Well guys, I did it. I finally caved to peer pressure and I got an air fryer. And wow am I having fun playing with it! We have this Japanese Fried Chicken on our restaurant menus, and it is hugely popular. I wanted to see read more
Tag: small plates
This Pork Stir Fry is the kind of simple dish that every Japanese home has a version of. Known in Japan as nira buta, the nira refers to garlic chives (also called Chinese chives), and the buta is the pork. This is a lightening fast recipe that works well with other dishes on the dinner table. It’s also something a parent might whip up after school to hold you over until dinner and it could even satisfy as an exceptional late night snack. Quick, easy, and delicious. Let’s get started!
Like many stir-fries, there is room for experimentation. Sometimes the chives are stir fried with bean sprouts or chicken and sometimes the egg is omitted. When meat is used, like I am here, it’s in a typically Asian way. The meat is more of a flavoring than the star of the show. The 8 ounces of pork here serves 4 as an appetizer, which is a far cry from the standard Western practice 0f 6-8 ounces of meat per person. So this is a pretty economical and healthy dish as well.
Garlic chives are a totally different animal than the chives you are probably already familiar and should not be confused with the fine delicate French chives in the herb section of the grocery store. Those chives will not work in this stir fry. There are two main types of garlic chives you will find available here in the States. You can find both of them at an Asian grocery store in the produce section. The first type is flat and looks like a blade of grass. It is soft and tender, and used in Korean dishes like kimchi, in Chinese potstickers, and in Japanese stir fries. You can use that garlic chive here, but it cooks in seconds so you’ll want to cook it for less time. But the type of chive we’re using today is the flowering type. It has a more sturdy look with a thicker stem capped with a bud. The buds are typically closed tightly. When purchasing garlic chives, look for a bunch that is green and fresh. Avoid any that are slimy, a faded color, or dried out.
Stir Fry Basics
Since stir fries come together so quickly, it’s important to have everything prepped and within reach before you start cooking. Otherwise you run the risk of your pork burning while you dash around the kitchen frantically trying to find the sesame oil. So prep the chives, cut the meat, scramble the eggs, and lay it all out with the sauce ingredients by your stovetop.
Just a note, the ends of the flowering garlic chives are very fibrous. I always take a generous 1 1/2 inches off of the bottom so that the I don’t end up with a mouthful of tough bits. And the buds are completely edible so there’s no need to cut them off. However, if you’re using regular garlic chives, which are more tender, a little trim off the bottom will do it.
Heat the pan for several minutes before adding the oil. You want that pan very very hot. Then add the oil right before the other ingredients so it doesn’t smoke. The key to successful stir frying without a wok and incredibly high heat is to let the protein cook undisturbed with plenty of space before continuing with the stir fry. This technique gets a good sear on the meat and prevents liquid from pooling in the pan, which would interfere with your stir fry.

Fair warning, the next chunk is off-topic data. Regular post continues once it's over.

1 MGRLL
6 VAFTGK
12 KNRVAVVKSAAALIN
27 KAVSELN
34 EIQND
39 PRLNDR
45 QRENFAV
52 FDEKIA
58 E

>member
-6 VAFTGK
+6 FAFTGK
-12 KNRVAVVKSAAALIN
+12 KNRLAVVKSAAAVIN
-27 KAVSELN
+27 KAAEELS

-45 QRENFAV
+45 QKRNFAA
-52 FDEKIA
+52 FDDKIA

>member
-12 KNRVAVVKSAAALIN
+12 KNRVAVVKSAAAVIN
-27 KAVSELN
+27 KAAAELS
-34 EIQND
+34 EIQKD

I like a softly cooked egg so I turn off the heat when I add it in. The residual heat in the pan will continue to cook the egg. What you end up with is similar to a carbonara where the egg turns into a thick sauce. Of course, you can cook the egg how you like; that’s the beauty of cooking for yourself! Next, transfer the stir fry to a plate and you’re all set.
You can serve this Pork Stir Fry with Java Rice to make it a complete meal. It’s also delicious served with:
Or you could just devour it to keep the hangries at bay, like we do in Japan. Try it this week and let me know what you think by rating and commenting on the recipe below, and don’t forget to tag us in your pics @funkyasiankitchen, we love hearing from you!
- 8 ounces pork loin
- 2 Tablespoons neutral oil
- 1 bunch flowering garlic chives, about 11 ounces
- 2 eggs
- 2 Tablespoons oyster sauce
- ¼ teaspoon salt
- ⅛ teaspoon pepper
- 2 teaspoons sesame oil
- Trim the bottom inch of the garlic chives and discard. Cut the chives into 2 inch pieces and set aside.
- Cut the pork in half lengthwise and then into thin strips. Set aside.
- Crack the eggs and lightly scramble with a fork. Set aside.
- Heat a large 12” skillet over medium high heat. Add the oil and tilt the skillet and swirl the pan to coat with oil. Add the pork, let it cook for 1 minute undisturbed and then stir fry for 1 minute.
- Add the garlic chives and continue cooking for 1 minute, stir frying to move the ingredients around the pan.
- Add the oyster sauce, salt, and pepper and stir to combine.
- Add the scrambled egg, stir, and turn the heat off the pan. Gently stir a couple times until the egg is cooked to your liking. I typically only cook it halfway through so it’s more like a thickened sauce.
- Transfer the pork stir fry to a plate and serve immediately.
Keywords: nira buta, stir fry, pork, garlic chives, chinese chives,